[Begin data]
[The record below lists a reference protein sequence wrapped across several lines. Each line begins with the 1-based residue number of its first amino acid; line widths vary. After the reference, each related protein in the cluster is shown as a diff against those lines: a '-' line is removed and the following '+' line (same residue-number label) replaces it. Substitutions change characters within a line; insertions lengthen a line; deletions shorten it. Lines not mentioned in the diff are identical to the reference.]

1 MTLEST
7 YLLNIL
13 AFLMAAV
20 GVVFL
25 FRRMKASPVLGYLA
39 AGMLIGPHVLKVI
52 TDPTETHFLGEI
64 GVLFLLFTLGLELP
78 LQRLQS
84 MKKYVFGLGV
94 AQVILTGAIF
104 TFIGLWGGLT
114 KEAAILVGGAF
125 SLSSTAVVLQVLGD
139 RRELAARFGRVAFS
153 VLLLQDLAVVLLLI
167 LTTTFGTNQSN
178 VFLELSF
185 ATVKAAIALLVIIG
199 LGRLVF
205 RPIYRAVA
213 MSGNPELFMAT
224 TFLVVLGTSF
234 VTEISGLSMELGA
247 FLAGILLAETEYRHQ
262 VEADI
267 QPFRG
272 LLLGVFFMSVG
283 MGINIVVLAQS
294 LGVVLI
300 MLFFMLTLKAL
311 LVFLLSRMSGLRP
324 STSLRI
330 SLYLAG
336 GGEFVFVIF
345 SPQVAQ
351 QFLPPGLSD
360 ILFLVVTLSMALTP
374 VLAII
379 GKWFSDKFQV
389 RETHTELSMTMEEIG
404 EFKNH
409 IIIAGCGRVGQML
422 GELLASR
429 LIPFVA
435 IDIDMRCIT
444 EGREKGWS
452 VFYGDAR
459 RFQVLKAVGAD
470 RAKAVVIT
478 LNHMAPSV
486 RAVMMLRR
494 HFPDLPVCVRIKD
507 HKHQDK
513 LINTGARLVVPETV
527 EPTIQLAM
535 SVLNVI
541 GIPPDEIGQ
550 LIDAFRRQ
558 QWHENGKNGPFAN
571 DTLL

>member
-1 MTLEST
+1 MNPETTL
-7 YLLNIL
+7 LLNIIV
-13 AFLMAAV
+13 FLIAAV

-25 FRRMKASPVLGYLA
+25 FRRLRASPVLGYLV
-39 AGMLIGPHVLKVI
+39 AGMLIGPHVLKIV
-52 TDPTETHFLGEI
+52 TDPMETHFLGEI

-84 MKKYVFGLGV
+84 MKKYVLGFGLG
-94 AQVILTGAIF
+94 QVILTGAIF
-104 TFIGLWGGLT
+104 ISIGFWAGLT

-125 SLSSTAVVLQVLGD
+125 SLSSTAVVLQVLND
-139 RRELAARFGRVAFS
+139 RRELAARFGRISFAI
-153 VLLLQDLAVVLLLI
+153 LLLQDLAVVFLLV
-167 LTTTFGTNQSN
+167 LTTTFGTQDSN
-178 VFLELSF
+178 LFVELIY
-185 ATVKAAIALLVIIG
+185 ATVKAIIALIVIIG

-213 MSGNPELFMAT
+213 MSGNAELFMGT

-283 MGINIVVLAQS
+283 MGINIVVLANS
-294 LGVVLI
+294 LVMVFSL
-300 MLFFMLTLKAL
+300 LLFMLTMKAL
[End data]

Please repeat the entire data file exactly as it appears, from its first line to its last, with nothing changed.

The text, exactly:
[The record below lists a reference protein sequence wrapped across several lines. Each line begins with the 1-based residue number of its first amino acid; line widths vary. After the reference, each related protein in the cluster is shown as a diff against those lines: a '-' line is removed and the following '+' line (same residue-number label) replaces it. Substitutions change characters within a line; insertions lengthen a line; deletions shorten it. Lines not mentioned in the diff are identical to the reference.]

1 MTLEST
7 YLLNIL
13 AFLMAAV
20 GVVFL
25 FRRMKASPVLGYLA
39 AGMLIGPHVLKVI
52 TDPTETHFLGEI
64 GVLFLLFTLGLELP
78 LQRLQS
84 MKKYVFGLGV
94 AQVILTGAIF
104 TFIGLWGGLT
114 KEAAILVGGAF
125 SLSSTAVVLQVLGD
139 RRELAARFGRVAFS
153 VLLLQDLAVVLLLI
167 LTTTFGTNQSN
178 VFLELSF
185 ATVKAAIALLVIIG
199 LGRLVF
205 RPIYRAVA
213 MSGNPELFMAT
224 TFLVVLGTSF
234 VTEISGLSMELGA
247 FLAGILLAETEYRHQ
262 VEADI
267 QPFRG
272 LLLGVFFMSVG
283 MGINIVVLAQS
294 LGVVLI
300 MLFFMLTLKAL
311 LVFLLSRMSGLRP
324 STSLRI
330 SLYLAG
336 GGEFVFVIF
345 SPQVAQ
351 QFLPPGLSD
360 ILFLVVTLSMALTP
374 VLAII
379 GKWFSDKFQV
389 RETHTELSMTMEEIG
404 EFKNH
409 IIIAGCGRVGQML
422 GELLASR
429 LIPFVA
435 IDIDMRCIT
444 EGREKGWS
452 VFYGDAR
459 RFQVLKAVGAD
470 RAKAVVIT
478 LNHMAPSV
486 RAVMMLRR
494 HFPDLPVCVRIKD
507 HKHQDK
513 LINTGARLVVPETV
527 EPTIQLAM
535 SVLNVI
541 GIPPDEIGQ
550 LIDAFRRQ
558 QWHENGKNGPFAN
571 DTLL

>member
-1 MTLEST
+1 MNPETTL
-7 YLLNIL
+7 LLNIIV
-13 AFLMAAV
+13 FLIAAV

-25 FRRMKASPVLGYLA
+25 FRRLRASPVLGYLV
-39 AGMLIGPHVLKVI
+39 AGMLIGPHVLKIV
-52 TDPTETHFLGEI
+52 TDPMETHFLGEI

-84 MKKYVFGLGV
+84 MKKYVLGFGLG
-94 AQVILTGAIF
+94 QVILTGAIF
-104 TFIGLWGGLT
+104 ISIGFWAGLT

-125 SLSSTAVVLQVLGD
+125 SLSSTAVVLQVLND
-139 RRELAARFGRVAFS
+139 RRELAARFGRISFAI
-153 VLLLQDLAVVLLLI
+153 LLLQDLAVVFLLV
-167 LTTTFGTNQSN
+167 LTTTFGTQDSN
-178 VFLELSF
+178 LFVELIY
-185 ATVKAAIALLVIIG
+185 ATVKAIIALIVIIG

-213 MSGNPELFMAT
+213 MSGNAELFMGT

-283 MGINIVVLAQS
+283 MGINIVVLANS
-294 LGVVLI
+294 LVMVFSL
-300 MLFFMLTLKAL
+300 LLFMLTMKAL